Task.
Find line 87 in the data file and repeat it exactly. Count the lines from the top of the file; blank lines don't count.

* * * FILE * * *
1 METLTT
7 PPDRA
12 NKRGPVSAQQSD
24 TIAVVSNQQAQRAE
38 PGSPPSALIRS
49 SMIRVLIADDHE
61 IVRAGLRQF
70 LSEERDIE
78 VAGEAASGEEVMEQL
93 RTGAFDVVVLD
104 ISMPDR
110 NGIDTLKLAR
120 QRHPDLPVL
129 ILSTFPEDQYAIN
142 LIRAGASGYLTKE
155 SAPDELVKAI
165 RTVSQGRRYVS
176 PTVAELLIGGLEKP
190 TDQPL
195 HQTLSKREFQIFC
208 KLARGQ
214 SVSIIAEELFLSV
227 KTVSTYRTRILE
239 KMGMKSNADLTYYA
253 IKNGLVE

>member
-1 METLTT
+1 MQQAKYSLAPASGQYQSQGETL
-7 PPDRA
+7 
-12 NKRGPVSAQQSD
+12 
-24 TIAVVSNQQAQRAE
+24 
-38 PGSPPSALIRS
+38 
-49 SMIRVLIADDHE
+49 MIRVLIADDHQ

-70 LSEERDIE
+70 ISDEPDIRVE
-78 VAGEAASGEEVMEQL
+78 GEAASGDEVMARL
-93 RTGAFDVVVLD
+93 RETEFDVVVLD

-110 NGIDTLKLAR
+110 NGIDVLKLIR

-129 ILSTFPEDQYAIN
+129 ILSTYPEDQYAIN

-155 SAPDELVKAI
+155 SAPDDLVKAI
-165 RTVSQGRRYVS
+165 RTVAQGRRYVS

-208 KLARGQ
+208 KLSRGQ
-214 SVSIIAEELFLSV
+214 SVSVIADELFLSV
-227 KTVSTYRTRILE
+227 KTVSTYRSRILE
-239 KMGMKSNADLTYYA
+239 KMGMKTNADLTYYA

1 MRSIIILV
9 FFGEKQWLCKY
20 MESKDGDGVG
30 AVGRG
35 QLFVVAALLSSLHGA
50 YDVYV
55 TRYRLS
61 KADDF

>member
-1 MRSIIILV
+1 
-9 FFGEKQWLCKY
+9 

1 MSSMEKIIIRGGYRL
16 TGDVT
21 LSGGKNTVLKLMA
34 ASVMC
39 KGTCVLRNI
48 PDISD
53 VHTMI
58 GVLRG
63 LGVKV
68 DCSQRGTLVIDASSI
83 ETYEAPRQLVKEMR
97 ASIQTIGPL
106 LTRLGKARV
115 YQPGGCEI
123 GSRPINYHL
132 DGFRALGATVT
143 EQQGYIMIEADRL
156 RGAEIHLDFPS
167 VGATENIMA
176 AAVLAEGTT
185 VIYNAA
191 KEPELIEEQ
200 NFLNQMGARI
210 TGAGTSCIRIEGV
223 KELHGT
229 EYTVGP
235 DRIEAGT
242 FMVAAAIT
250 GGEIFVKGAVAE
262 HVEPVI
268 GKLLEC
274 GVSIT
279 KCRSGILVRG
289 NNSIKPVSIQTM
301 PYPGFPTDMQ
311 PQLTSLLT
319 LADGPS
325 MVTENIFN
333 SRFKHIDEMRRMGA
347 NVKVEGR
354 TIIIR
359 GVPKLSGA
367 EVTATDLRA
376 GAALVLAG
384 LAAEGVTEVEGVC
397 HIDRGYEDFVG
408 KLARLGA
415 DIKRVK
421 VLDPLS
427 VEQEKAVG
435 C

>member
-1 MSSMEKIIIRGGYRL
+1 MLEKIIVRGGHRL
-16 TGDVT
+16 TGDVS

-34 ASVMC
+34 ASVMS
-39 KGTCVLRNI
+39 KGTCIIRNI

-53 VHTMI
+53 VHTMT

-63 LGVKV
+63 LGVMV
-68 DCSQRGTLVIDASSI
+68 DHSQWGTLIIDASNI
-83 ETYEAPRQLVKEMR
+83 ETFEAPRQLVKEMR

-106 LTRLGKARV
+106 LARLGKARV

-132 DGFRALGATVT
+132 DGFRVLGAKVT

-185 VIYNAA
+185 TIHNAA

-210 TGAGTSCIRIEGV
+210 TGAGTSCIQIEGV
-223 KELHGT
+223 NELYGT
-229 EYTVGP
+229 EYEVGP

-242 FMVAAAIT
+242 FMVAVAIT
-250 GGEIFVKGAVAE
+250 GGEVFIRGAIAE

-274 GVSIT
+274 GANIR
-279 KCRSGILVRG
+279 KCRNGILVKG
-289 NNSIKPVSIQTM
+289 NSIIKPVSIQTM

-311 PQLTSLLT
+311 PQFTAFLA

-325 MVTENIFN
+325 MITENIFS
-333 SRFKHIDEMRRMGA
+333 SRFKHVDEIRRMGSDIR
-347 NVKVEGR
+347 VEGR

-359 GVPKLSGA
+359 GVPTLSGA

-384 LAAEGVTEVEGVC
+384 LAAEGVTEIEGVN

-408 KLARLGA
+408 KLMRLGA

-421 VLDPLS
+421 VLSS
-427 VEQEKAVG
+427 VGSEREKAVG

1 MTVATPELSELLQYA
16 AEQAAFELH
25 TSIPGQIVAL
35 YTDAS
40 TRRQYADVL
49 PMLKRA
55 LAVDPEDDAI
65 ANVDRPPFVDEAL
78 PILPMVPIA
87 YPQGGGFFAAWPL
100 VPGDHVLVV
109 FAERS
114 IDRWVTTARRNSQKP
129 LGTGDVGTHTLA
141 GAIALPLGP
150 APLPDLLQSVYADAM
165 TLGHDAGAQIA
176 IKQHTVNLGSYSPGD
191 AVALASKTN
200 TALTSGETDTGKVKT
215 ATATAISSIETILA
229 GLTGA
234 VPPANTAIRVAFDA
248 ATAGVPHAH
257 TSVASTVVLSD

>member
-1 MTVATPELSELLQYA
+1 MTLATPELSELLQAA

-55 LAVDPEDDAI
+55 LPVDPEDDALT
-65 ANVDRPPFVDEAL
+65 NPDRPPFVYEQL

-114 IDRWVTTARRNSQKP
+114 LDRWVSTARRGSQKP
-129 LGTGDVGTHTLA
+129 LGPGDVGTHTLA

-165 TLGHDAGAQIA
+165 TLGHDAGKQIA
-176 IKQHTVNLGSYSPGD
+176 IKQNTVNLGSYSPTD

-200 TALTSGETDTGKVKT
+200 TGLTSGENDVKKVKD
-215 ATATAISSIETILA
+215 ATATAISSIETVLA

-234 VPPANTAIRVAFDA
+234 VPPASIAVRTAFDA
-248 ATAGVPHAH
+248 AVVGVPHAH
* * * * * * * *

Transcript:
115 YQPGGCEI